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Safer Internet Centre

Do you have a cyberbullying or digital safety concern?

helpline@saferinternet.org.uk 0844 381 4772

UKSIC Helplines - Impact of COVID-19

Throughout the lockdown period, UKSIC helplines experienced a huge shift in the amount of traffic they were receiving. In this latest blog, POSH (Professionals Online Safety Helpline) and Report Harmful Content explain some of the trends they saw throughout this time.

Professionals Online Safety Helpline (POSH):

During the extended period of time when schools were closed, POSH saw a drop in cases and a change in the nature of calls. Practitioners went from receiving calls predominantly about online reputational issues to requests for advice in relation to remote learning almost overnight. 35% of all cases were regarding safeguarding/ privacy questions about specific video conferencing platforms including Zoom and Microsoft Teams. Cases continued to be mostly from teachers but POSH did see a rise in callers from other professions (e.g. local authorities, early years’ staff, charitable organisations). Of course, case numbers soon ramped up again once schools reopened on the 1st June and the most common issue reported returned to the pre-lockdown topic of online reputation. The service continues to operate a phone service on call back in order to help practitioners maintain healthy work/ life boundaries.

Report Harmful Content (RHC):

Currently in its first official year of public operation (in pilot testing at this time last year) RHC have continued receiving reports through the website as normal over the last few months. Practitioners have seen a 190% rise in cases during lockdown based on the same period in 2019. An explanation for this, aside from the service now being publically available in the UK, is partly due to a rise in reports. We’ve been receiving reports regarding online abuse/ harassment/ impersonation as part of a wider pattern of domestic violence over the last few months. There has also been an increase in reports about text based child sexual abuse (CSA) content on independently owned sites which fall outside the remit of our service. Depending on the context, this could be illegal and, because of its potential link to grooming and child sex offences, should be reported to CEOP. A reminder too that CSA imagery is illegal and should be reported to the Internet Watch Foundation. RHC continues to maintain a high success rate of over 90% for actioning content.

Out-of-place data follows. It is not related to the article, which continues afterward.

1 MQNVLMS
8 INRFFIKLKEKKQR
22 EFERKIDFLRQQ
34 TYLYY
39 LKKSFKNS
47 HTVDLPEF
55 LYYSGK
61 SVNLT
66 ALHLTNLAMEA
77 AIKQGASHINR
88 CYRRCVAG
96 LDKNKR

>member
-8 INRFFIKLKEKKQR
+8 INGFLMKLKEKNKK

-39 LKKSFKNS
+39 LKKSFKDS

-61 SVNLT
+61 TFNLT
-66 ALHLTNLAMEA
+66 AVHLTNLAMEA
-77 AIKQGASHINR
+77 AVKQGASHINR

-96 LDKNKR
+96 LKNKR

If you have a concern/ issue about something that has happened online but are not sure who to contact please use the Helplines Flowchart to help establish the best service to contact.